Industry News

California Rice Podcast launches

California Rice Podcast launches

Our latest entry into telling the story of California Rice through social media is Ingrained, a monthly podcast.   Here’s a link to more information and the pilot episode, featuring an interview with radio hosts Armstrong & Getty. 

Ingrained is part of our continued commitment to tell the story of the value of our industry to target audiences: Legislators, regulators, decision makers and opinion leaders.  Ingrained will be hosted by CRC Communications Manager Jim Morris, and will feature in-depth interviews. 

As with our other social media programs, we are working with advisors and designers to ensure this project is widely-distributed and will have the best chance of success. 

Podcasts continue to grow in popularity. There are more than 700,000 active podcasts, an increase of 27 percent from 2018. The available episodes rose nearly 60 percent last year. 

Our first full episode is expected next week, and will chronicle the start of the rice harvest.

For more information or questions, please contact CRC Communications Manager Jim Morris at or 916-205-5395.

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Registration Open for UC ANR California Rice Virtual Field Day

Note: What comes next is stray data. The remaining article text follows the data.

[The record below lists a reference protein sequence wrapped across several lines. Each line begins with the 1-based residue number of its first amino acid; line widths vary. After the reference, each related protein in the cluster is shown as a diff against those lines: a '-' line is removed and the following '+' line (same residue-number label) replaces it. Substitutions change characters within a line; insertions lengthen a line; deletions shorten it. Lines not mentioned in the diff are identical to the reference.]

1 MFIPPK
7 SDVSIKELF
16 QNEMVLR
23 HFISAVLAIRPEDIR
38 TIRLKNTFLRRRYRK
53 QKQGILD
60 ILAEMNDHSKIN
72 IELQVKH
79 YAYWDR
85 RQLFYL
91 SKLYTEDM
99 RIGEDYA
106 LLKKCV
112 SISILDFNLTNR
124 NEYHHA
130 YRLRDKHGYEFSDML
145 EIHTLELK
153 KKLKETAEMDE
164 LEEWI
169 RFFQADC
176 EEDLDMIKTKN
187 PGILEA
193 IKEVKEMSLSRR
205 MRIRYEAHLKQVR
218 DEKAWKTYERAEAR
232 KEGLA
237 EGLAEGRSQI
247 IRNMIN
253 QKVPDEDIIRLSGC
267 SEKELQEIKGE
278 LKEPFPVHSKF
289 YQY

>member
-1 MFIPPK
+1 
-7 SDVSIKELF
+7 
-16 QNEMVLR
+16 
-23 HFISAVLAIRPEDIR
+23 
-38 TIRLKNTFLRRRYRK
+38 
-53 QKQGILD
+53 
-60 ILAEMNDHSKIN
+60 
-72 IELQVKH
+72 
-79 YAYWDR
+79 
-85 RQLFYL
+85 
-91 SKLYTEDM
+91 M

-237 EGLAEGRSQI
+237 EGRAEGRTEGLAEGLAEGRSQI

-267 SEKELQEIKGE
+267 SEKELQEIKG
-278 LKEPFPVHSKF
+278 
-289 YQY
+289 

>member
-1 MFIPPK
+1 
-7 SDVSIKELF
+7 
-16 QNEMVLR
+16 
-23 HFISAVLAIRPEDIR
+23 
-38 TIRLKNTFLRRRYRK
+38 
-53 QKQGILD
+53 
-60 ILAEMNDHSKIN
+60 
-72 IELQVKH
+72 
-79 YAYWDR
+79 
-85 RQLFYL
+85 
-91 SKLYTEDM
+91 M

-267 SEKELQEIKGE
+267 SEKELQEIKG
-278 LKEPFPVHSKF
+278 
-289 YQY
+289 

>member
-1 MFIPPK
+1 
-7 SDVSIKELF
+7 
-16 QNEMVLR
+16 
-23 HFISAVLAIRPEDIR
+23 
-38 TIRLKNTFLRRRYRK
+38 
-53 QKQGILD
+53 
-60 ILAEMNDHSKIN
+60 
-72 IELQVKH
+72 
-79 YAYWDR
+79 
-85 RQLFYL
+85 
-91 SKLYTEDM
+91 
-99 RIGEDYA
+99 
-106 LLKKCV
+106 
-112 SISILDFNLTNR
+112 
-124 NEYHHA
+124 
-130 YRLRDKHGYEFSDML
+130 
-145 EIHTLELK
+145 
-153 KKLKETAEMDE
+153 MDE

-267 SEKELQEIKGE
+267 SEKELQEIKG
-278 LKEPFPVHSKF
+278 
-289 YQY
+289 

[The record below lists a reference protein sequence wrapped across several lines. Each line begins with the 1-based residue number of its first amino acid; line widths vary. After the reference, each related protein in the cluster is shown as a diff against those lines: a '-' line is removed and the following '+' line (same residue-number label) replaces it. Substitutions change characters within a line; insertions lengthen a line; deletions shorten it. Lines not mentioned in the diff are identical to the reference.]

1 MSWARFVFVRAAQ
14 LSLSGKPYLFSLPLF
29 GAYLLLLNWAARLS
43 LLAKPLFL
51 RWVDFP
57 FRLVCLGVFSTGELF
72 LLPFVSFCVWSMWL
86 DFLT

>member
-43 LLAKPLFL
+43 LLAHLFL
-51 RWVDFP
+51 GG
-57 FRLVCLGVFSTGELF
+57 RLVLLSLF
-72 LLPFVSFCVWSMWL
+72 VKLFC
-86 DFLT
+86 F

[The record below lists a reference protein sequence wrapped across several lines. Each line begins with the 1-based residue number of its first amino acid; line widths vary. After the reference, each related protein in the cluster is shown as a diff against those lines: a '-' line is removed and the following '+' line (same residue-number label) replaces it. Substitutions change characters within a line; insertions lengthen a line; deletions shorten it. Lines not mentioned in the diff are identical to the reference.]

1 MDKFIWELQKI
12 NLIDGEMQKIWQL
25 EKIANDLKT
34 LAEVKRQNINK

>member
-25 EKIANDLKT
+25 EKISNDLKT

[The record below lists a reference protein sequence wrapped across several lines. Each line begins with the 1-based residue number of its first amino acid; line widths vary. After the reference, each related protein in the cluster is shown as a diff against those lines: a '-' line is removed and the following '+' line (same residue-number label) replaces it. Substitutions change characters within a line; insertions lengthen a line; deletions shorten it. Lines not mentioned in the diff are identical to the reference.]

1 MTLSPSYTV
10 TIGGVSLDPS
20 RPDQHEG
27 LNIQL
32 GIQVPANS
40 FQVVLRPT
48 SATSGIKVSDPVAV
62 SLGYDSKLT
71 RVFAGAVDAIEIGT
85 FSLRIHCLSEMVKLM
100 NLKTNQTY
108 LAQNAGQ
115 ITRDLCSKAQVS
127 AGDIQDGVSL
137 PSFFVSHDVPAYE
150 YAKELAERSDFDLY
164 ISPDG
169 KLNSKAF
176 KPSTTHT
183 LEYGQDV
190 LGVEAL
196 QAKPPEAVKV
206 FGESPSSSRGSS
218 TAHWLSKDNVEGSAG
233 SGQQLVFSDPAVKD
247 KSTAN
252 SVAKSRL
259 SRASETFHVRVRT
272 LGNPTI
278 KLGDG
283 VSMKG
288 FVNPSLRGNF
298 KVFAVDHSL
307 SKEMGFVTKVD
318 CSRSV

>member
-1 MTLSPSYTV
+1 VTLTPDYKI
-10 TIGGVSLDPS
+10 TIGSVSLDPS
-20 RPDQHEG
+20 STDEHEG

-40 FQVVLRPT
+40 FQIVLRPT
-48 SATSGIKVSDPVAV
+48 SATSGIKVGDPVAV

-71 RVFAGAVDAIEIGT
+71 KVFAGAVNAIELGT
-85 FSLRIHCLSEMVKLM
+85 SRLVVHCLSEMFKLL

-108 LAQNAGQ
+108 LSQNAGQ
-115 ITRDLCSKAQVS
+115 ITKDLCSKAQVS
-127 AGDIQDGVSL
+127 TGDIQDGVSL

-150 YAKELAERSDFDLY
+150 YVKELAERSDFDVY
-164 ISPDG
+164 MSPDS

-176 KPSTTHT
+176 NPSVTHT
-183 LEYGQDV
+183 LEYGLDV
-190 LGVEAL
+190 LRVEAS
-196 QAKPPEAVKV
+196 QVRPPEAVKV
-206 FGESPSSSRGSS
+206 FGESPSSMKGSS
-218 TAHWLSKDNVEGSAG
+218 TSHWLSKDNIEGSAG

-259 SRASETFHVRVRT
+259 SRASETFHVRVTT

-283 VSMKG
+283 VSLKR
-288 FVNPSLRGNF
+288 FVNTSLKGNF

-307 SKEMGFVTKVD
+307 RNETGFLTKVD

Mark your calendar for the California Rice Virtual Field Day, which will be held on August 26, from 1 pm to 3 pm.

Here’s a link to register.  The registration fee is $20. 

The UC Cooperative Extension and California Rice Research Station will provide the latest information on variety development, disease and arthropod management, weed control, weedy rice, and fertility.

The full agenda is available here. 

Here are contacts for more information: 

Logistics and Registration: Rachel Palmer, ANR Program Support Unit, 530-750-1361.

Course Content: Whitney Brim-DeForest, UC ANR County Director, Sutter and Yuba Counties and CE Rice and Wild Rice Advisor.

LAST Chance to Vote!

LAST Chance to Vote!

Growers have until August 3 to vote on the CRC Major Amendment to increase the assessment cap. The increase is proposed in order to cover projected increases in costs for the Rice Waste Discharge Requirement (WDR) over the next nine years.